Some scientific studies require a process called randomization. This means that after parents agree to enroll their child in a clinical trial, a computer will randomly assign the child to one arm of the study. If there are three arms, the parents will not know which of the three (one standard, two experimental) their child will receive until the computer assigns one. The purpose of computer assignment is to ensure that patients are evenly assigned to each treatment plan without bias from physicians or families. One group of patients (the control group) always receives the standard treatment to provide a basis for comparison to the experimental arms.
At the time the clinical trial is designed, there is no conclusive evidence to indicate which arm is superior. It is therefore not possible to predict if your child will benefit from participating in the study. Most arms incorporate standard therapy, and only a small portion of the arm contains the "experimental" therapy. This may consist of new drugs, old drugs used in a new way, duration of treatment that is shorter or longer than standard care, the addition or deletion of certain treatments (such as radiation therapy), or the use of new supportive care interventions, such as preventative antibiotics or new drugs to control nausea.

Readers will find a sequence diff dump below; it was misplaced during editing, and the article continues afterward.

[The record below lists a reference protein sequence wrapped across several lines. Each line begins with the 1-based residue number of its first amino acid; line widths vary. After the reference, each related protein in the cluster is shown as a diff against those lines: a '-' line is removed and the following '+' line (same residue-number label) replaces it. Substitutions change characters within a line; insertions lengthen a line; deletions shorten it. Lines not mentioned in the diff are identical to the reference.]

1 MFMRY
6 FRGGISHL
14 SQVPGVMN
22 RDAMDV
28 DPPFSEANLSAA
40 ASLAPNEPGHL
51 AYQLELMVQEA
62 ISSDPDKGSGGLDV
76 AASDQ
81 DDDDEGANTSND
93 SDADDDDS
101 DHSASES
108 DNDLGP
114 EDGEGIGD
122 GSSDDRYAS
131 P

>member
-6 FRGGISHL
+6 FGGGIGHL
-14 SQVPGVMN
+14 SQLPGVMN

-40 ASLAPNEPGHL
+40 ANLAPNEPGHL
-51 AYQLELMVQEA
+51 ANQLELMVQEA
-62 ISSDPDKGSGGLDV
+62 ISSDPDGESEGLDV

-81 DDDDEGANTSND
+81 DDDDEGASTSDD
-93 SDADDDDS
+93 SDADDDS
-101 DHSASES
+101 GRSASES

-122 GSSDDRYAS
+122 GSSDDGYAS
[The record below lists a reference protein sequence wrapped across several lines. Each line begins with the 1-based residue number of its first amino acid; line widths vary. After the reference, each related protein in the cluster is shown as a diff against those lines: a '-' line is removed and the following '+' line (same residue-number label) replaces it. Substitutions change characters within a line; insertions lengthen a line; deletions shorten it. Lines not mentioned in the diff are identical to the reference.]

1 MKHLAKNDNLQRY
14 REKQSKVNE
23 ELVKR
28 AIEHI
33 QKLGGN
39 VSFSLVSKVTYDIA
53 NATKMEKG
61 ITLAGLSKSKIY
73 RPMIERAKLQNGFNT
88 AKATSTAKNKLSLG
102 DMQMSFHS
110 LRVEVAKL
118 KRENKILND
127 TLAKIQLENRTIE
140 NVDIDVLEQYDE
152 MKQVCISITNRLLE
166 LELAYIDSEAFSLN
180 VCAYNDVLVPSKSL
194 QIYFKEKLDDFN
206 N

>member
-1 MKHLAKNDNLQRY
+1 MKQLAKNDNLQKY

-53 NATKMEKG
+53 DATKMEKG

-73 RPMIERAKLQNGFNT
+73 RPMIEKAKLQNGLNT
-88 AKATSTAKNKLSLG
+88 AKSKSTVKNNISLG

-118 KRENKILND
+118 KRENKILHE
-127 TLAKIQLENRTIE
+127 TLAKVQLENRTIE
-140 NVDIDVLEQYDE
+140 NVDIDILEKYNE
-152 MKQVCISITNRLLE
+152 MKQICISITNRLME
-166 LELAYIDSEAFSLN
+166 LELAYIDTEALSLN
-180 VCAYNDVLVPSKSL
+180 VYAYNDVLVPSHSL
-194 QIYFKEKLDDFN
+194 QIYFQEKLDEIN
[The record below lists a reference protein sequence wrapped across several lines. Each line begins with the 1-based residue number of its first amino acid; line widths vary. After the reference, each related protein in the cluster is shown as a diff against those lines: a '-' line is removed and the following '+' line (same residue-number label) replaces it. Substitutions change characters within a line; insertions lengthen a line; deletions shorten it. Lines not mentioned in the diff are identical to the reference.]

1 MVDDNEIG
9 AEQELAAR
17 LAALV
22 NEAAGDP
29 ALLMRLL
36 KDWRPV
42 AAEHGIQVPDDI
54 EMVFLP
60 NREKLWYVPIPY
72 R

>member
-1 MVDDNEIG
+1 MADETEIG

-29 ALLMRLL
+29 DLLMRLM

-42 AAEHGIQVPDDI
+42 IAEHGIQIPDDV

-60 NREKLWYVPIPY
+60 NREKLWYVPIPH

We decided not to participate in a study for several reasons. One arm would require extra spinal taps, and our son was just so little that we couldn't bear the thought of any more treatments than were required in the standard arm. Another arm contained a second induction, and since we were on Medicaid, we just didn't feel it was right for the taxpayers to pay for anything extra. We felt we were only entitled to basic healthcare.
We had a hard time deciding whether to go with the standard treatment or to participate in the study. The "B" arm of the study seemed, on intuition, to be too harsh for her because she was so weak at the time. We finally did opt for the study, hoping we wouldn't be randomized to "B." We chose the study basically so that the computer could choose and we wouldn't ever have to think "we should have gone with the study." As it turned out, we were randomized to the standard arm, so we got what we wanted while still participating in the study.
Researchers closely monitor ongoing studies and modify the study if one arm is clearly identified as superior during the course of the trial.
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